To begin on a cliché is helpful sometimes. Personally, for me, it sets the ball rolling and the writing process begins. Hence, I start with one. Here goes then…
In a country long obsessed with Bollywood, cricket and religion, there is clearly a need for new obsessions. Since it takes time to invent new ones, we could identify them from the existing pet ideas that often go unnoticed.
Walking around in random neighbourhoods in Delhi and Hyderabad, the most common poster that catches your eye is “Speak fluent English within 15 days”. While some promise a longer guarantee period, others are replete with misspellings in the boldest font they can have. They are interestingly named as well. Some are perhaps named after the instructor, such as Venkat or Aakash, others believe in propagating faith systems by surrogacy, such as Radhaswamy or Shiv-Shambhu. There are those that sound like Irani cafes in Hyderabad and go by Moonlight or Rose-way and then there are others that use attributes associated with speaking English, like ‘Self-confidence’ centre, or ‘Impressive Words’ Institute. While these are only a handful of names that I’ve seen on posters and pamphlets, my personal favourite, where I’d have gone, had I the need, is Elizabeth. Using the Queen’s name for a place that purports to teach “Her English” is certainly a mark of authenticity and quality.
I also had the doubtful fortune of knowing some folks who attended one of these programs and insisted that I speak to them in English. My aunt, who usually talks to me in Punjabi, once unsettled me at the entrance of her house when she spoke in her thick-like-cream accent, “How doo you doo?” And I smiled apologetically to mask my “suddenly not doing so great” demeanour. She got confused and nervously uttered, “Thank God” and I followed suit. Understandably, she was trying to get as much practice as possible but how could she do it with me when all our lives we had only known each other’s rustic Punjabi selves?
Another cousin who had lived all his life in a small town in Uttar Pradesh picked up a book at random to learn everyday English phrases and learned by rote sections of it, just like he would for exams. When he visited us one summer with his newfangled anglicised self, he looked in the mirror before addressing me. Apparently, he had only learnt to exclaim in English, and without context. So when I told him that my best friend was coming over, he looked pensive and said “What a shame!” I smiled at this subtle disapproval and told him that he would be staying over. His response was “Bravo!” He beamed at me for appreciation and I blessed him with both hands.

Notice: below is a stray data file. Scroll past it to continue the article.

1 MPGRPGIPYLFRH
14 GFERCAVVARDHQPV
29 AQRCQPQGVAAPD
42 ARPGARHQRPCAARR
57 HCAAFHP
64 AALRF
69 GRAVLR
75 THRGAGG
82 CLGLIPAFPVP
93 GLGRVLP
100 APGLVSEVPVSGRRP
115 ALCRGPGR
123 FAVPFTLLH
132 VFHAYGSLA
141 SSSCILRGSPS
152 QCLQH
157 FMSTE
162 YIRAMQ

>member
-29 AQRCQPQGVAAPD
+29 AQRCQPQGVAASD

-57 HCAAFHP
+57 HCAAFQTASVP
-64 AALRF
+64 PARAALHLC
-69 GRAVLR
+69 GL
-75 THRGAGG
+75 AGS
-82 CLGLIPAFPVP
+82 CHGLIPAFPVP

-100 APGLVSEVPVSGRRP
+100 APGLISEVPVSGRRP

Another unenlightened relative of mine who once travelled from Punjab to Delhi on a plane for the first time complained of jetlag. She bandied the word about as if that was the most natural bodily response to any air travel. The third time she did it, I was compelled to explain it to her that she wasn’t jetlagged but just a wee-bit excited. She grimaced and muttered something under her breath to the effect that I thought I knew too much. Though I did, to cheer her up, I had to tell her I was just pulling her leg. That certainly got her confused, as she looked down at her leg for signs of elongation!
And on several occasions I have encountered this obsession to speak in the English language or drop English words that sound impressive. One feels like a trophy offspring if one can speak fluent English if none else in the family do. I’ve been through many such performances at family get-togethers where speaking ‘good’ English or merely reading the newspaper to the rest of them was a hot item. That was then but now I refuse to be subjected to such abuse. And of course it’s the speech that matters. Understanding is mostly irrelevant. For good reason, too! If only the Queen herself was to witness one of these performances or attend the English speaking course at the Elizabeth Institute!
The author is a PhD student at the University of California at San Diego, USA. He can be reached at [email protected].